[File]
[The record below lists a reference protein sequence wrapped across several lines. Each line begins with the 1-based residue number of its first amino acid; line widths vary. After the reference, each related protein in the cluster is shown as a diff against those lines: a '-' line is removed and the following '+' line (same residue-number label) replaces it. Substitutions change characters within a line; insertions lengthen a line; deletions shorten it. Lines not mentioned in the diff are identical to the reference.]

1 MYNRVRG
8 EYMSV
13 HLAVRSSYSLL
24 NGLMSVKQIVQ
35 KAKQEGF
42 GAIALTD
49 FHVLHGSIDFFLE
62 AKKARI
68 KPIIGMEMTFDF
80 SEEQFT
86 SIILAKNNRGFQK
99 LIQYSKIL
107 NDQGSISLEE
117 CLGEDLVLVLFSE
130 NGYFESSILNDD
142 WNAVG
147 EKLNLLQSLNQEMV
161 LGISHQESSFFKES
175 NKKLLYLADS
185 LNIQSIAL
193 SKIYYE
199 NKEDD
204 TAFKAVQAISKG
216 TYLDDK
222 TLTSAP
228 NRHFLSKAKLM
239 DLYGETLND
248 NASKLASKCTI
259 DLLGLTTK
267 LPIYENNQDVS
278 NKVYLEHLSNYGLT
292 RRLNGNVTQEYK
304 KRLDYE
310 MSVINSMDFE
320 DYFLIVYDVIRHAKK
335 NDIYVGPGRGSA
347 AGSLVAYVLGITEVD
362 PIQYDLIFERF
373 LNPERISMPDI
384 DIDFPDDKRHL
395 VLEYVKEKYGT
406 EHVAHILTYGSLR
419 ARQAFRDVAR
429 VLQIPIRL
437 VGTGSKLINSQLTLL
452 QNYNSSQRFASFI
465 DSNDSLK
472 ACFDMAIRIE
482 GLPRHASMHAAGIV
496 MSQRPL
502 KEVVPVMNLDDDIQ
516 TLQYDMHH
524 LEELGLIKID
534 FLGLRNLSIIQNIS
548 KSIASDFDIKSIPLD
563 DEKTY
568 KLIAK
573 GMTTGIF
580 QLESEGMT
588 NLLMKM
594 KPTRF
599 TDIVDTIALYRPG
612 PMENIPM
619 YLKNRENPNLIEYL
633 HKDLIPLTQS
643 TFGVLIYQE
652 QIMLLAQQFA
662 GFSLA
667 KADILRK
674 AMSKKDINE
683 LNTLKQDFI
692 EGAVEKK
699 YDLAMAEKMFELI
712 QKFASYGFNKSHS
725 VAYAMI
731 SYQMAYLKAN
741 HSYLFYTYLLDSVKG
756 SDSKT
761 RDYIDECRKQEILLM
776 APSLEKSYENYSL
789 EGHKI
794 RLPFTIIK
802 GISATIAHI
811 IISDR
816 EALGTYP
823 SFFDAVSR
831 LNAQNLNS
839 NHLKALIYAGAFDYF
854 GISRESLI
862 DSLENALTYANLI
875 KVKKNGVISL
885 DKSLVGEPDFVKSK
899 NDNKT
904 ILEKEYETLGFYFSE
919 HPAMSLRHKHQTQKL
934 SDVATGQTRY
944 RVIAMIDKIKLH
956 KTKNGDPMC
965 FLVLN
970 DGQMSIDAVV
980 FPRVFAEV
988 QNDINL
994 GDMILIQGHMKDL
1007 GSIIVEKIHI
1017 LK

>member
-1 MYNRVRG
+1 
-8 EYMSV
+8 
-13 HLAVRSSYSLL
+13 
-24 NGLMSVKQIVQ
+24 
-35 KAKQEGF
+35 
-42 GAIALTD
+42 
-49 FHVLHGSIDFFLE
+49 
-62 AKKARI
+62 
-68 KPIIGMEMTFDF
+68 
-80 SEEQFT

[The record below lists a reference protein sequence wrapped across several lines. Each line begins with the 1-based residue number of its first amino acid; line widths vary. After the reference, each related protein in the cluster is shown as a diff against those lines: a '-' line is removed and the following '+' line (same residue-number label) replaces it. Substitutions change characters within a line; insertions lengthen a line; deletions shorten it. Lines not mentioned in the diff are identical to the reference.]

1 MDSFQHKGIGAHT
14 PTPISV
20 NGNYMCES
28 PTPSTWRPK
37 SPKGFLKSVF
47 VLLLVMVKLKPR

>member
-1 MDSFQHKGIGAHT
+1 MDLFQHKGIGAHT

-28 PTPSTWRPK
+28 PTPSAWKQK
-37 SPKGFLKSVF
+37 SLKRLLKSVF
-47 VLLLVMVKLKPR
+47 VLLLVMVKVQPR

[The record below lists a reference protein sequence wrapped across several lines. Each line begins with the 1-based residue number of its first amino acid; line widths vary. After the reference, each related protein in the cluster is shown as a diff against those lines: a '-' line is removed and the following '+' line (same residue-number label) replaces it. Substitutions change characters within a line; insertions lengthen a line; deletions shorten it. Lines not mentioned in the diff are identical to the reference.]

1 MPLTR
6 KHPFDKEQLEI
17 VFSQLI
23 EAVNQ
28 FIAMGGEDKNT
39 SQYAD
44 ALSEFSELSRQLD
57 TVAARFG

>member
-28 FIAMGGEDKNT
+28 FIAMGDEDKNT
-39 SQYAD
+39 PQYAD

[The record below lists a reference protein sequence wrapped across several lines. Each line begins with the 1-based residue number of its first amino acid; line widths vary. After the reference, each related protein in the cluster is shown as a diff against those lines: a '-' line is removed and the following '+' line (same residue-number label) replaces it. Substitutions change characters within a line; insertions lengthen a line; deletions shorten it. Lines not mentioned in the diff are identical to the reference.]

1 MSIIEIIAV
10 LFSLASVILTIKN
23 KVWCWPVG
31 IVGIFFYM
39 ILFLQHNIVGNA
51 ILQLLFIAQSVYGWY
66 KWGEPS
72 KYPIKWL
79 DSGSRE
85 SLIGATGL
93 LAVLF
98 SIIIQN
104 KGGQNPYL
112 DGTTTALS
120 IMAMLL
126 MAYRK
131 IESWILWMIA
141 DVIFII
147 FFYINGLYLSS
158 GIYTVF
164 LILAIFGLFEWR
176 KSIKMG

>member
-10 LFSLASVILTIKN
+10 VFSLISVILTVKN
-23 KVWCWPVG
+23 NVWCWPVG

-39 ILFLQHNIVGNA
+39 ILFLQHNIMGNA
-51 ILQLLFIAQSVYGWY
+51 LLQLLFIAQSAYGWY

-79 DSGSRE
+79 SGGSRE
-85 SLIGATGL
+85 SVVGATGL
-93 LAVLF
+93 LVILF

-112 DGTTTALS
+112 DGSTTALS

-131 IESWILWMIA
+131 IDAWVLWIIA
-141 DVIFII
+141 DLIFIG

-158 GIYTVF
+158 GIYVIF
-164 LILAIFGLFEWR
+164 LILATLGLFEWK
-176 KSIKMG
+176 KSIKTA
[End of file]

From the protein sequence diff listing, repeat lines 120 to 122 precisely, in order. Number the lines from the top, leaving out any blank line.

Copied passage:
-49 FHVLHGSIDFFLE
+49 
-62 AKKARI